22-24 months, 24-28 months

Autumn fun — a bumper crop of apple works

apple face

It’s Halloween day, which I’m trying to convince myself does NOT signal the end of autumn, and the start of…that other season. With warnings of wet flurries tonight, it’s been a real challenge.

I thought I’d round up some of the apple and harvest-themed work we’ve been up to over the past month or so, before it’s too late. Apples are a wonderful cold-storage fruit too, so the fun with local apples can continue all winter long.

apple picking

Apple Picking

We are really blessed to live in a bit of an apple belt (there’s a local stretch of country roads labelled as “The Apple Route” if themed road trips are your thing), and there are a number of orchards around that are available for picking-your-own. This was our second year going, and it’s becoming a really sweet tradition. It really helps to set the scene early in the season, so that J can grasp where these apples are coming from. It’s also an affordable way of stocking up for all the apple fun to come. Plus, apples grow really low. Like, toddler height, for instance.

apple peeling

Apple Peeling

We were given an apple peeler last Christmas by an old friend and it has turned out to be one of our most-loved gifts. Jasper is becoming more and more adept at turning the crank, but even as a younger toddler, we’d do it hand-over-hand and he loved to watch the apple turn. He loves to eat the ribbons of apple peel that twist off of the peeler. I can see this becoming an independent work within a year or so.

apple cutting wavyapple slicing

Apple Cutting

Our apple peeler also slices the apple into a spiral, which is a great set up for the next work: cutting with a knife and cutting board. When he was younger, we usually used the wavy chopper from Montessori Services, and he’s since moved onto using a small, slightly serrated knife (which is meant to be a cheese knife. Have we talked about cheese knives? They’re toddler-hand-sized and depending on the knife, perfect for either cutting or spreading. Get thee to a thrift store!).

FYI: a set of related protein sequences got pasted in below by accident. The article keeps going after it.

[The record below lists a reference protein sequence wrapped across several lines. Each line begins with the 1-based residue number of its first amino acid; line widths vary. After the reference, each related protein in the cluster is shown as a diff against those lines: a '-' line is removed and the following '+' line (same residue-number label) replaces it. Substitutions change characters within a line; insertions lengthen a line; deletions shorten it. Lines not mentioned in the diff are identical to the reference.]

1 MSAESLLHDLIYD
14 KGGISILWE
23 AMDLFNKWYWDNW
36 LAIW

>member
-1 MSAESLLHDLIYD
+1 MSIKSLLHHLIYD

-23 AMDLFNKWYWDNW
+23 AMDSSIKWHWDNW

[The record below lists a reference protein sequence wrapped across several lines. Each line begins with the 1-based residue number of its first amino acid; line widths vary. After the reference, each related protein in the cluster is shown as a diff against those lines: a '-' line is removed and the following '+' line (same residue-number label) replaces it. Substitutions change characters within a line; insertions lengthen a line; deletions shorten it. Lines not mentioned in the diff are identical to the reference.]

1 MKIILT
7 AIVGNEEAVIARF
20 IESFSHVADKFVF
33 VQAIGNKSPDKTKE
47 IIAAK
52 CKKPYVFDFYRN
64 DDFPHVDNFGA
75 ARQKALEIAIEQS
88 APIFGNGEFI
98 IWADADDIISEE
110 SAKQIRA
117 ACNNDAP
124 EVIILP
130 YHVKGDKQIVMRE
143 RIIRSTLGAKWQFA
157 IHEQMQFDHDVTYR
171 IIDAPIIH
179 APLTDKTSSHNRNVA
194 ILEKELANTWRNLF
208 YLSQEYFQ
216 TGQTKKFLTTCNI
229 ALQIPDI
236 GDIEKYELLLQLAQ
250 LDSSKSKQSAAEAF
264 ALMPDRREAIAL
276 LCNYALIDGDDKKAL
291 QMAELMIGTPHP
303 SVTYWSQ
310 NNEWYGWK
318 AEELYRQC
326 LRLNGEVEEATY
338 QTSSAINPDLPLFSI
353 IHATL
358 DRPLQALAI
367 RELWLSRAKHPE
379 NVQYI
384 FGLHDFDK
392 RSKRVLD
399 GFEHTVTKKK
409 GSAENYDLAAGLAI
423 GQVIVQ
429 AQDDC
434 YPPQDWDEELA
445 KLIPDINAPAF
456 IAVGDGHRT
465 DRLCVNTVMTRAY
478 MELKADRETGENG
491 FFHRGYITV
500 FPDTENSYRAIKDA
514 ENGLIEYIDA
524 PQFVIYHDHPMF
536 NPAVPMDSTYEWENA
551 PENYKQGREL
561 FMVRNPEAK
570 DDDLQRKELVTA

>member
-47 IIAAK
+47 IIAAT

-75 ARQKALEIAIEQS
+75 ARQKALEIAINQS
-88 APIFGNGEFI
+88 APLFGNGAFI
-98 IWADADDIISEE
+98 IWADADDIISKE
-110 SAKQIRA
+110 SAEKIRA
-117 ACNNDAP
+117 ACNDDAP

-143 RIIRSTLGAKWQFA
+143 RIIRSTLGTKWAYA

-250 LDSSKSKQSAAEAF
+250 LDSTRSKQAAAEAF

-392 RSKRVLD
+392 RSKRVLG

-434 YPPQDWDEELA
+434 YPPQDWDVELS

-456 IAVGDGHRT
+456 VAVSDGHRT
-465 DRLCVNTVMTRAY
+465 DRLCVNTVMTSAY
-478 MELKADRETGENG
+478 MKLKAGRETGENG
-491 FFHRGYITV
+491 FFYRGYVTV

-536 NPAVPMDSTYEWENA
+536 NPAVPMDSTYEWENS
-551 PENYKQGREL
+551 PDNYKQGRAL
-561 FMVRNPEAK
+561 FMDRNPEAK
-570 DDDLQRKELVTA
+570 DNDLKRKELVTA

apple stamping

Apple Stamping

Jasper has been loving painting these days — at almost any time of the day. Case in point: today he painted before breakfast. Having the paint and paper available on the art shelf at all times has been really allowing him to pursue this love.

A few days ago, we did some apple stamping. Slice an apple in half (in this case, an apple I found on the counter with two small, browning bites out of it), paint the inside, slam it down. Actually, J eventually found that slamming doesn’t actually transfer paint very well.

And bonus pumpkin action! Pumpkin Washing

This is a variation on the watermelon exploration we did in the summer — carrying, measuring and washing a pumpkin. And hey, sometimes those pumpkins can be a bit muddy straight out the patch, so this practical life work can be really practical.

pumpkin washing

Here are a few more apple-themed works from around the web:

How about baking up some tasty apple crisp with your toddler? — from Sixtine et Victoire

Loved this apple pie exploration for a young toddler. — from Welcome to Mommyhood

This genius sensory exploration for even younger toddlers. — from Natural Beach Living

This life cycle of an apple tree project would be nice to combine with an orchard visit.  — from My Montessori Journey

Learning the parts of a fruit. — from The Natural Homeschool

A whole week of apple activities! — from Golden Reflections

Another week of apple fun and a week of pumpkins too! — from Study-at-Home Mama

This idea for an apple-tasting is great for pre-schoolers. — from Natural Beach Living

For older kids: apple tree art — from Hip Homeschool Moms

pumpkin carving

Keep your fingers crossed for warm weather for wee trick-or-treaters tonight! Happy Halloween!

P.S. What are your plans for keeping November from getting too wintery?

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22-24 months, DIY, Family life, Practical Life

Backyard Montessori: five simple summer activities

carwash

I’ve just finished two intense and inspiring weeks of learning at Montessori Teacher’s College, and after all the commuting and the classwork, I find myself celebrating the end of school like a little kid. Sing it with me now: “School’s out for summer…”

Our little family took a mini-vacation this weekend to a secluded island paradise (of the Canadian Great Lakes variety) and now that we’re home, we’re kicking back and relaxing with mornings at the coffee shop and afternoons in the backyard. It’s a good life.

Our summer days are filled with relaxed sunny day activities, with lots of spilled water along the way. I’m kind of inspired by this hilarious post on how to give your kids a 1970s-esque summer experience, but I want to create an environment that helps to foster Jasper’s independence, creativity and concentration. The Montessori twist on a lot of these backyard classics is to include the child in the process — every step of the way. Get things organized during nap time, but don’t finish the job.